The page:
I'm an Editor in book publishing. All opinions are my own.
Today I want to write about something close to my heart: the study of literature. I’ll warn now that this is an editorial. Opinions are mine alone.
Obviously literature is important to me, or I wouldn’t be here! I bet the same is true of the rest of you. I have loved reading my whole life, primarily fiction. I was an English major in college, and work as an Associate Editor at a major book publisher, again working primarily with fiction. Not only do I find reading enjoyable, but I find it important. The study of literature, particularly classic literature, has enriched my life. It has given me skills in literacy, vocabulary, grammar, spelling, and critical analysis. It has deepened my understanding of history: political, social, and cultural. It has given me a lifelong love for the written word.
Given this background, I am deeply concerned about the new educational standards for English Language Arts in the Common Core. The Common Core standards have been adopted in my state (NY) and 45 others across America, though a few states have halted, at least temporarily, its implementation due to myriad concerns. I share many of these concerns about the Common Core, but closest to my heart is the decreased emphasis on the study of classic literature in favor of non-fiction, informational texts. Indeed, the standards specify that 70% of student reading should be of informational texts over all courses, and 50% in English class.
Let me repeat that. The standards hold that IN ENGLISH CLASS, students should spend no more than 50% of their reading time on literature.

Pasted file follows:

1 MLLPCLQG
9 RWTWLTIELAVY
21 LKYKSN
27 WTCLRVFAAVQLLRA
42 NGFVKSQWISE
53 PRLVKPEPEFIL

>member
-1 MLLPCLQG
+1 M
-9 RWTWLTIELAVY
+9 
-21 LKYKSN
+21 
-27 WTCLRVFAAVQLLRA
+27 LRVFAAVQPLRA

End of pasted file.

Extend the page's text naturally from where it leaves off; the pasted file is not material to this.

This makes me rage.
It gets worse. For instance, the recommended reading lists for informational texts are, at best, concerning and, at worst, suspiciously ideological. They might include, for instance, directives from the Environmental Protection Agency. Even if you personally agree with the readings, the system seems ripe for abuse and ideological one-sidedness depending on what the teacher believes. Further, the recommended texts may just be . . . tedious. An instruction manual, according to the Common Core, has as much value to confer literacy and intellectual engagement as a Jane Austen novel. Finally, the standards recommend the strange (to me) practice of telling teachers NOT to provide historical or cultural context to students about their reading material. Students are left to read a document blindly, with no guidance as to its relevance or importance.
As someone who majored in English at a top thirty university, I know that these standards would leave students woefully unprepared for the rigors of a selective institution in general, and for the study of English at the college level in particular. In fact, the leading English Language Arts and curriculum expert on the Common Core validation board, Dr. Sandra Stotsky, refused to validate the standards, citing her opinion that the standards will leave students unprepared for the rigors of a selective college (a link leading to some of the articles she has written or co-written on the subject is included below).
Students deserve better.
If you are a parent, future parent, aunt, uncle, grandparent, or anybody who cares about education--particularly reading and literacy--I urge you to examine deeply the Common Core standards. If you are as concerned as I, stopcommoncore.com is a wonderful resource to explore, and that website has links to state-based organizations as well.
A few resources: